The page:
‘…reading is a sort of new synthetic instinct…’

‘In a sense, reading is a sort of new synthetic instinct, input which becomes a program and which in turn crystallizes into neural hardware, and which incorporates a cultural loop into the human nervous circuit. This “new instinct” in turn profoundly changes the environment within which young human brains are programmed. In the early stages of human evolution such new instincts (speech must have been one) had to wait for their full development while sexual selection established the necessary elaborate vocal circuitry in the cortex. Later on we were able to use our technology, which required much less time to develop, as a sort of supplementary external nervous system. A book is a sort of R.O.M. chip we can plug in to our heads.’

– Frederick Turner and Ernst Poppel, ‘The Neural Lyre’

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Things We Think You’ll Like:

There are many many things that we think you’ll like. Warm summer days, for instance, or chocolate-covered strawberries. We couldn’t possibly list them all here. But here are just a few choice pieces, that we really think you ought to see.

  1. At the top of our list, a free (yes, that’s right, FREE) online course from the University of Pennsylvania, in Modern & Contemporary American Poetry.
    Information on the course here:

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  2. We also want to promote a challenge on the Young Poets Network. If you’re under 25 and a lyricist (or if you’re under 25 and fancy turning your hand to it), there’s a challenge to set some words to music. And the lovely Young Poets Network people have provided a video, too, so here’s some more information.

    To take part in the challenge, or to find out more about it (or both), go to the Young Poets Network’s page about the challenge.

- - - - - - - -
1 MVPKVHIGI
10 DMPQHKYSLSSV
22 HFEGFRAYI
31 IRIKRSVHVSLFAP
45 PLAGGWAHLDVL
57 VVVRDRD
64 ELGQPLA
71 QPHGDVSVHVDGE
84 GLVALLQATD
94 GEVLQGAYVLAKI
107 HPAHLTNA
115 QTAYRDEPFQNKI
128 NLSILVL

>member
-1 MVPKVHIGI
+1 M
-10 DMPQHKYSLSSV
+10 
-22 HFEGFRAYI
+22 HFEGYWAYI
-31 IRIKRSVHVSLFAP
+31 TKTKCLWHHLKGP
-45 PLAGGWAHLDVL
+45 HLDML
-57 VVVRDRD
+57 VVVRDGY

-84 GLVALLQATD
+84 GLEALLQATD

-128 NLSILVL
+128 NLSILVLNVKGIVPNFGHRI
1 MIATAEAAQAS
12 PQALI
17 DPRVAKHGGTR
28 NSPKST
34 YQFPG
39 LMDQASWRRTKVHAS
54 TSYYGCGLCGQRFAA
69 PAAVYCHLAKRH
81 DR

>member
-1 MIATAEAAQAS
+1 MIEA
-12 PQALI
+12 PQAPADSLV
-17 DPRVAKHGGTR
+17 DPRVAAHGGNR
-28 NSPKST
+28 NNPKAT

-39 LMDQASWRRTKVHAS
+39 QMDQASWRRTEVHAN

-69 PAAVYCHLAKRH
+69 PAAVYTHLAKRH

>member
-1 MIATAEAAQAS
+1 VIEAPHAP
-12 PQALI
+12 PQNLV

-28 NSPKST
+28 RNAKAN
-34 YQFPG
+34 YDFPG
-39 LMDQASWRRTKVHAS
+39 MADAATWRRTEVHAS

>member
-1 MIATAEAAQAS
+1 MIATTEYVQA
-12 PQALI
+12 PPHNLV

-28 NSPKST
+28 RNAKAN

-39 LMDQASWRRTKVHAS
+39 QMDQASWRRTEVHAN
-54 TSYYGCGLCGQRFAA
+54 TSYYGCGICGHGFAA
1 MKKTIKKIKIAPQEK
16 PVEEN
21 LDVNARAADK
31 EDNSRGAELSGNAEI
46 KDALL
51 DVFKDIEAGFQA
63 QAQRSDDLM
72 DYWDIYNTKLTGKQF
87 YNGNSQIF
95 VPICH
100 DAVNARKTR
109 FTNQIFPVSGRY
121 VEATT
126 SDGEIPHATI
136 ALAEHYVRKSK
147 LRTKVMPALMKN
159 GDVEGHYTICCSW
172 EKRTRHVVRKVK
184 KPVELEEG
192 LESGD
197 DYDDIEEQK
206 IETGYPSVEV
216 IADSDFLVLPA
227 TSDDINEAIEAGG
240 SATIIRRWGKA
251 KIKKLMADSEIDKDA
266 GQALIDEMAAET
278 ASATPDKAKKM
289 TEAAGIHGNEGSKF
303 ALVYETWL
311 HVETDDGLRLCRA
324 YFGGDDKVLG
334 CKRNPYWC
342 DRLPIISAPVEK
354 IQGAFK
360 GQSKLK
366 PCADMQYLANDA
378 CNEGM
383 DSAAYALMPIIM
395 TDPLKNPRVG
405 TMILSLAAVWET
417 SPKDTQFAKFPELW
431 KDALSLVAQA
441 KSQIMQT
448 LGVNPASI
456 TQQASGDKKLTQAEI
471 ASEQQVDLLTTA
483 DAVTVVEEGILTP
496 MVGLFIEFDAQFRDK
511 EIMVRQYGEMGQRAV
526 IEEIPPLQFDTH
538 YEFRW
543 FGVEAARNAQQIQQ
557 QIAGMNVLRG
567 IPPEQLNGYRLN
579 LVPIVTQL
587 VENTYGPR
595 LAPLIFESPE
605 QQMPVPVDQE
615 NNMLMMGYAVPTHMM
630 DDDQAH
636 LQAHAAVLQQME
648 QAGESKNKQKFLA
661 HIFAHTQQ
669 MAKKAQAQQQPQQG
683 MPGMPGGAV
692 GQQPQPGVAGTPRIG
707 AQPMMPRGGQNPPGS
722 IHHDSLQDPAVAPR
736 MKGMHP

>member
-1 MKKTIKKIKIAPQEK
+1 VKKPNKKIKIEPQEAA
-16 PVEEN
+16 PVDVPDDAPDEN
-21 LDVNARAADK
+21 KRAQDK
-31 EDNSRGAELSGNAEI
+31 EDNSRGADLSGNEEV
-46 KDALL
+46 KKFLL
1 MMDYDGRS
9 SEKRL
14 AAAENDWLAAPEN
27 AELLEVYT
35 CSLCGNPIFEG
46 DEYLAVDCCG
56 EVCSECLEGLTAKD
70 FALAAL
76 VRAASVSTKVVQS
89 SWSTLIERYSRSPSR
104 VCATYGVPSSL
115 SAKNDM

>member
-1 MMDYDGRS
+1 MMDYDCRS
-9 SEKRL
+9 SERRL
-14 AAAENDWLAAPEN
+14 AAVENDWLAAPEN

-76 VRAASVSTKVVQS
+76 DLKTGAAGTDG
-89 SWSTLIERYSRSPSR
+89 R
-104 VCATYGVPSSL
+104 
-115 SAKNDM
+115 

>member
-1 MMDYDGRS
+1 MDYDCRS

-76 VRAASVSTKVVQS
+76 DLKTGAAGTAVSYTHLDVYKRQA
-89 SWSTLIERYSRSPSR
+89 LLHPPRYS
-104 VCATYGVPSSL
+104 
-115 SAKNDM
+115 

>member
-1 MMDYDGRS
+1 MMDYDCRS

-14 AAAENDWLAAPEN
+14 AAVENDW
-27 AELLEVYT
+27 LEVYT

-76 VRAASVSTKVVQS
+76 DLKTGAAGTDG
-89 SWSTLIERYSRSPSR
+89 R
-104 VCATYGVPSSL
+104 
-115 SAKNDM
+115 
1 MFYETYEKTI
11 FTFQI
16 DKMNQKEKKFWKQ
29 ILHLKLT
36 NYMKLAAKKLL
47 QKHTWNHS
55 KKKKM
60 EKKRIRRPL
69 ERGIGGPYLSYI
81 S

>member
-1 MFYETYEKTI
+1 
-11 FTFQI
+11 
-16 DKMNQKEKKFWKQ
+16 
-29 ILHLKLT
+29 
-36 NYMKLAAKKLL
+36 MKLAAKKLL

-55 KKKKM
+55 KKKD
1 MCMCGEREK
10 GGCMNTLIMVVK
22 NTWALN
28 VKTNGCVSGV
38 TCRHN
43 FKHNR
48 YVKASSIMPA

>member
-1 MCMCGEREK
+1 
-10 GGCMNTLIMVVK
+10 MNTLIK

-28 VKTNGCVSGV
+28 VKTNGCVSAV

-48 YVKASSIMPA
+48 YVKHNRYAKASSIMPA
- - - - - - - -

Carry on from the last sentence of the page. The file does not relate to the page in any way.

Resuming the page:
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  3. Not far behind is a short story by Roald Dahl, entitled ‘The Great Automatic Grammatizator’. We don’t know what the rest of the blog is saying, or even which language it’s in, but this part is definitely worth a read.
    I know that this site is all about poetry, rather than short stories, but thematically it fits. It’s all about the art (or ‘art’ of writing).
    Read it here.
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  4. This one is another short story. We won’t say too much about it, because we don’t want to give it all away before you’ve read it, but there’s a bit of a theme running with our reading suggestions tonight. It’s called ‘Mr Penumbra’s 24-Hour Bookstore’, by Robin Sloan. Quite aside from our loving the idea of a 24-hour bookshop, this is an eerie and modern story, and well worth a read.
    You can do so right here.
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  5. And finally, a picture of a graffitied rabbit (taken in a graffiti lane in Melbourne, Australia). Because let’s face it, who wouldn’t enjoy that?

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Sleep tight.